Q&A with Instruction Technology Specialist Sam Harris
Each year, EdTech creates a list of the best higher education technology blogs. This year, we were thrilled to include Maryville University’s Learning Design and Technology blog, run by Instructional Technology Specialist Sam Harris. Sam was kind enough to answer a few questions about his work at Maryville and his motivation for blogging.
EdTech: Can you describe your role as an instructional technologist? How did you arrive here?
Sam Harris is an Instructional Technology Specialist at Maryville University and an EdTech must-read IT blogger.
Sam: My role at Maryville University is to simply help faculty incorporate technology into the classroom. This may seem simple, but it really means I conduct a variety of different tasks, which include: running professional development sessions for faculty, administering the different technologies on campus, including our LMS (Desire2Learn), and meeting with faculty individually to assist with and champion the use of technology.
I got into instructional technology as a graduate student, earning a master’s in technology with an emphasis on training and development, working for the Center for Academic Technology Support at Eastern Illinois University, where I performed similar functions as I do today. That really introduced me to this world, and I’ve been all in ever since.
EdTech: Which technologies will be the most important over the next five years?
Sam: As the world is becoming more open, students are demanding anytime and anywhere learning, so I think the technologies that will stand out in the next five years will complement that paradigm shift. Things like lecture capture, mobile apps and mobile devices will continue to become more important, and institutions, if they haven’t already, truly need to develop an overall strategy in order to stand out.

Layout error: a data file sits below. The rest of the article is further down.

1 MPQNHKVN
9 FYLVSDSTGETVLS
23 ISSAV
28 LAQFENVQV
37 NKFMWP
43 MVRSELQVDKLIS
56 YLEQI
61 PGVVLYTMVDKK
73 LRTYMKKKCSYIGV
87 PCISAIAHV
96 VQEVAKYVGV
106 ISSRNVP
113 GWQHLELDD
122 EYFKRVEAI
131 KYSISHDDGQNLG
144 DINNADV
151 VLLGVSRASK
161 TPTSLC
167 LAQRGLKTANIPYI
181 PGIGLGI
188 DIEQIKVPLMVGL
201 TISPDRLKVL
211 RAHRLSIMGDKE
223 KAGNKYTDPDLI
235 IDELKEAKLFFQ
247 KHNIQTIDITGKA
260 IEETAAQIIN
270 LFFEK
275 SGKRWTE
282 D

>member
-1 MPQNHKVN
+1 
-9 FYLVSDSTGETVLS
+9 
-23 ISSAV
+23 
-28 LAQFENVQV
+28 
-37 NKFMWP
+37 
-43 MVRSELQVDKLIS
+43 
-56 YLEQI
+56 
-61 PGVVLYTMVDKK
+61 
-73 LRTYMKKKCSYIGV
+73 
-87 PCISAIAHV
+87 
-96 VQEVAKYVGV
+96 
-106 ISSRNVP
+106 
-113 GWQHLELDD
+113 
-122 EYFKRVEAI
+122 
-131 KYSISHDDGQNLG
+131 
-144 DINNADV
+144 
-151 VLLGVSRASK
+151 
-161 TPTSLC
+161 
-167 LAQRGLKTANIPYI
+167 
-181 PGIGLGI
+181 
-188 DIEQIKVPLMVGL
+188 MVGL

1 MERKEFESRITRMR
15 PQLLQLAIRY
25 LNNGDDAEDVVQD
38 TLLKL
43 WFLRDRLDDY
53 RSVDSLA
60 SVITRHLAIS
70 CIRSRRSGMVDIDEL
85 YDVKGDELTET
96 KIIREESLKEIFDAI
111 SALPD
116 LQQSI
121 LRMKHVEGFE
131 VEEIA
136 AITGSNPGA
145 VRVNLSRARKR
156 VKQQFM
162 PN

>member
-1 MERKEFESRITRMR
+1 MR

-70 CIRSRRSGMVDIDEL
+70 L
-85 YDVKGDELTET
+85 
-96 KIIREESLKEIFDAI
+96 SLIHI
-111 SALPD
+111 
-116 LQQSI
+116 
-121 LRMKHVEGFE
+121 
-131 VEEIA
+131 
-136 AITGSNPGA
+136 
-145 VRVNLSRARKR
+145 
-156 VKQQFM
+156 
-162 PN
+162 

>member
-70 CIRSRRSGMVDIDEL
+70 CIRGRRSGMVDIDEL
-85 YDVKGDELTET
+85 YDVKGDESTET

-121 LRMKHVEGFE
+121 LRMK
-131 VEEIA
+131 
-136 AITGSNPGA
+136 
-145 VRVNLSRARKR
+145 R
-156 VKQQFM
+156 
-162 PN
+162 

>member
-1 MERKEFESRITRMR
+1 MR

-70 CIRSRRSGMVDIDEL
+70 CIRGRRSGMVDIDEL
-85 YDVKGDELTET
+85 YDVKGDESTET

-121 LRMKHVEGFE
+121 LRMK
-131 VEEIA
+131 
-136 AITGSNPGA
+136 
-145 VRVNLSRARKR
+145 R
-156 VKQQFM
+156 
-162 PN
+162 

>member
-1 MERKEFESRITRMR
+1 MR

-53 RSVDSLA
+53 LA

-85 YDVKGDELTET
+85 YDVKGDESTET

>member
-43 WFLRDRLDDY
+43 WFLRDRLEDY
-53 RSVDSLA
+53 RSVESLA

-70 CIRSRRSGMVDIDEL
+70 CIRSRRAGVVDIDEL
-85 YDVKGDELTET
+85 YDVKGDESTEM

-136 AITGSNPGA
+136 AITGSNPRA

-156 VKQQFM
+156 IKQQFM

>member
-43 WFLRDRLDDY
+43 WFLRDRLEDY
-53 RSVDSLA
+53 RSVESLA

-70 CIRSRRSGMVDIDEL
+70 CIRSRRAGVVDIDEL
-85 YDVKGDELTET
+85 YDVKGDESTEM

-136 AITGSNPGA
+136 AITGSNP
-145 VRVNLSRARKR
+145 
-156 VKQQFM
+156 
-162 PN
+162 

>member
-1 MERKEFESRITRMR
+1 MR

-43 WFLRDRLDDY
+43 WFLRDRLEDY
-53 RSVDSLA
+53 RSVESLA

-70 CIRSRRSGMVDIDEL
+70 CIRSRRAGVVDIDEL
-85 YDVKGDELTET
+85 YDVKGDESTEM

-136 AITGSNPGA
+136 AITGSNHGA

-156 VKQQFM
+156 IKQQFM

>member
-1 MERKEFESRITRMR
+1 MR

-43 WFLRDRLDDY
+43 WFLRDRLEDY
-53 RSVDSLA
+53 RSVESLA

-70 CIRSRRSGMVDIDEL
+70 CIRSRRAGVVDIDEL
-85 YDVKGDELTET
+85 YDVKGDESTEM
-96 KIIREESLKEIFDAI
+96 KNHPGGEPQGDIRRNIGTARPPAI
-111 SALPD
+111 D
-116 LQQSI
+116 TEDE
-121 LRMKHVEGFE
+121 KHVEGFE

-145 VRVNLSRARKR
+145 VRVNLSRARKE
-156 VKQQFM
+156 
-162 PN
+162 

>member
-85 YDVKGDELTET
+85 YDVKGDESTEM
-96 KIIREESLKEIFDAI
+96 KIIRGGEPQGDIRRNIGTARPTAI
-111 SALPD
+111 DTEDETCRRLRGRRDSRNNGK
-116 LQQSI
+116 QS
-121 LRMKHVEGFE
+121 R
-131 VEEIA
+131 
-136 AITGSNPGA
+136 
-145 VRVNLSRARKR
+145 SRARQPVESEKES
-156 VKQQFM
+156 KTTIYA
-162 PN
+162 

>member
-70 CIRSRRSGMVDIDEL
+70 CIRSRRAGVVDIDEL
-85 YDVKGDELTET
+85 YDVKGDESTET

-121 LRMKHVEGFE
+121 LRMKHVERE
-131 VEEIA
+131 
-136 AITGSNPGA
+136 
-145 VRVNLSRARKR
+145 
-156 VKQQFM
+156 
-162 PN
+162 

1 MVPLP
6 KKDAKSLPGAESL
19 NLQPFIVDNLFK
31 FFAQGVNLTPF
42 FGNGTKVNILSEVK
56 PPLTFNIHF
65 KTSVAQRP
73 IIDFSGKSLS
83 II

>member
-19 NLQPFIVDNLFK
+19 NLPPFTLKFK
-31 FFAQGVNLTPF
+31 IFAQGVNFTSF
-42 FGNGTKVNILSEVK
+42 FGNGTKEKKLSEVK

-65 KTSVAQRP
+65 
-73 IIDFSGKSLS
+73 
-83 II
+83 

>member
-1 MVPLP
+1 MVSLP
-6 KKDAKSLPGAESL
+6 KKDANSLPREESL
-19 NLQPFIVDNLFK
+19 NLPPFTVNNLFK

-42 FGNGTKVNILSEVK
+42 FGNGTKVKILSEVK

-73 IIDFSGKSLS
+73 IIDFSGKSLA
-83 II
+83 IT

In addition, I feel like MOOCs are really starting to be figured out (and monetized), and I expect them to stay in the news as a true business model develops (which we are already starting to see with some universities incorporating them — Georgia Tech, for example).
Finally, with the ever increasing competition to bring in and retain a diverse, well-rounded group of students, data analytics will become increasingly important as we all work to truly understand our campus populations, which will help to best assist our students in reaching their goals.
EdTech: Can you give an example of a professor or course where technology and pedagogy work perfectly together?
Sam: One great thing about Maryville is that we have a very large buy-in from faculty in terms of using technology in the classroom. For example, some instructors are using our lecture capture system to conduct a flipped classroom model, and many others are doing truly unique things in the classroom. I think if I had to pick one great example, we have an instructor who is “gamifying” her classroom and using our ePortfolio system to send students badges after they complete certain tasks as well as using our LMS as a “leaderboard” that displays student achievement. I’ve found it to be an extremely creative way to incorporate technology into the classroom.
EdTech: What is the next big thing in instructional technology at Maryville?
We’ve invested heavily within the last year in technologies that truly cater to student needs. We have rolled out campuswide a lecture capture system, an ePortfolio system, a fleet of tablets for faculty to use in the classroom and data analytics tied into our LMS. I think the next few years will be aimed at pushing these technologies to our campus population.
EdTech: What motivates you to blog?
Sam: Well, as the world is becoming more “open,” we are finding that our faculty are starting to have a diverse set of needs in terms of how they choose to learn about instructional technology. So, I see blogging as fitting two needs. First, it helps me to learn and grow. Second, it helps our faculty find out about instructional technology from someone they trust to give them good information.
Check out Sam’s blog at blogs.maryville.edu/learn/news and follow him on Twitter.